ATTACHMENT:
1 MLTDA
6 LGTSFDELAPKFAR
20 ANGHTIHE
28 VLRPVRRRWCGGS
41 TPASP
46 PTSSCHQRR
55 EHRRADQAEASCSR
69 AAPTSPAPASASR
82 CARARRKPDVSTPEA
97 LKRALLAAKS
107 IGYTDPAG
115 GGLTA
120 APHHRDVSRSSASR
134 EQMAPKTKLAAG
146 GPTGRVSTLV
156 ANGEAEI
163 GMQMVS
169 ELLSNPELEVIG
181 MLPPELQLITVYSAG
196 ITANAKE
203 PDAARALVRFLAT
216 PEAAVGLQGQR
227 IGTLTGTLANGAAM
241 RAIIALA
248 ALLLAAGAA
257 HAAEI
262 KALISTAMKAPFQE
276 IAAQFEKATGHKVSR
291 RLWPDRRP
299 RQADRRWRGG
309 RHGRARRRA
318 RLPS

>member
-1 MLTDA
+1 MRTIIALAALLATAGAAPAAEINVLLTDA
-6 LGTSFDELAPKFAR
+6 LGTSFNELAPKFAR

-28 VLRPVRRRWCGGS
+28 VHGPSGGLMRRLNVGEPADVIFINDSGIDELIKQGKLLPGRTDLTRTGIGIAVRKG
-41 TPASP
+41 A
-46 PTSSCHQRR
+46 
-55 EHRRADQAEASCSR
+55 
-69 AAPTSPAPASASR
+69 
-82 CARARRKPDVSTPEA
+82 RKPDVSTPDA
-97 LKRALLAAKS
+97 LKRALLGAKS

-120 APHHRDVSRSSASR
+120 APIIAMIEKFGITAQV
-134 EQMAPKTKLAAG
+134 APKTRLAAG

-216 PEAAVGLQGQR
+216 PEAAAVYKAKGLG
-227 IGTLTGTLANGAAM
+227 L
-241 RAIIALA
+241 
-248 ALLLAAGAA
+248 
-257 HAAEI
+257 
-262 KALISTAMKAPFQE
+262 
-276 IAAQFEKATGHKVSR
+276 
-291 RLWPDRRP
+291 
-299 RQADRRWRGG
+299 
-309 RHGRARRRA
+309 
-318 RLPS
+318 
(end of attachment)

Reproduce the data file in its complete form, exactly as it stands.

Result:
1 MLTDA
6 LGTSFDELAPKFAR
20 ANGHTIHE
28 VLRPVRRRWCGGS
41 TPASP
46 PTSSCHQRR
55 EHRRADQAEASCSR
69 AAPTSPAPASASR
82 CARARRKPDVSTPEA
97 LKRALLAAKS
107 IGYTDPAG
115 GGLTA
120 APHHRDVSRSSASR
134 EQMAPKTKLAAG
146 GPTGRVSTLV
156 ANGEAEI
163 GMQMVS
169 ELLSNPELEVIG
181 MLPPELQLITVYSAG
196 ITANAKE
203 PDAARALVRFLAT
216 PEAAVGLQGQR
227 IGTLTGTLANGAAM
241 RAIIALA
248 ALLLAAGAA
257 HAAEI
262 KALISTAMKAPFQE
276 IAAQFEKATGHKVSR
291 RLWPDRRP
299 RQADRRWRGG
309 RHGRARRRA
318 RLPS

>member
-1 MLTDA
+1 MRTIIALAALLATAGAAPAAEINVLLTDA
-6 LGTSFDELAPKFAR
+6 LGTSFNELAPKFAR

-28 VLRPVRRRWCGGS
+28 VHGPSGGLMRRLNVGEPADVIFINDSGIDELIKQGKLLPGRTDLTRTGIGIAVRKG
-41 TPASP
+41 A
-46 PTSSCHQRR
+46 
-55 EHRRADQAEASCSR
+55 
-69 AAPTSPAPASASR
+69 
-82 CARARRKPDVSTPEA
+82 RKPDVSTPDA
-97 LKRALLAAKS
+97 LKRALLGAKS

-120 APHHRDVSRSSASR
+120 APIIAMIEKFGITAQV
-134 EQMAPKTKLAAG
+134 APKTRLAAG

-216 PEAAVGLQGQR
+216 PEAAAVYKAKGLG
-227 IGTLTGTLANGAAM
+227 L
-241 RAIIALA
+241 
-248 ALLLAAGAA
+248 
-257 HAAEI
+257 
-262 KALISTAMKAPFQE
+262 
-276 IAAQFEKATGHKVSR
+276 
-291 RLWPDRRP
+291 
-299 RQADRRWRGG
+299 
-309 RHGRARRRA
+309 
-318 RLPS
+318 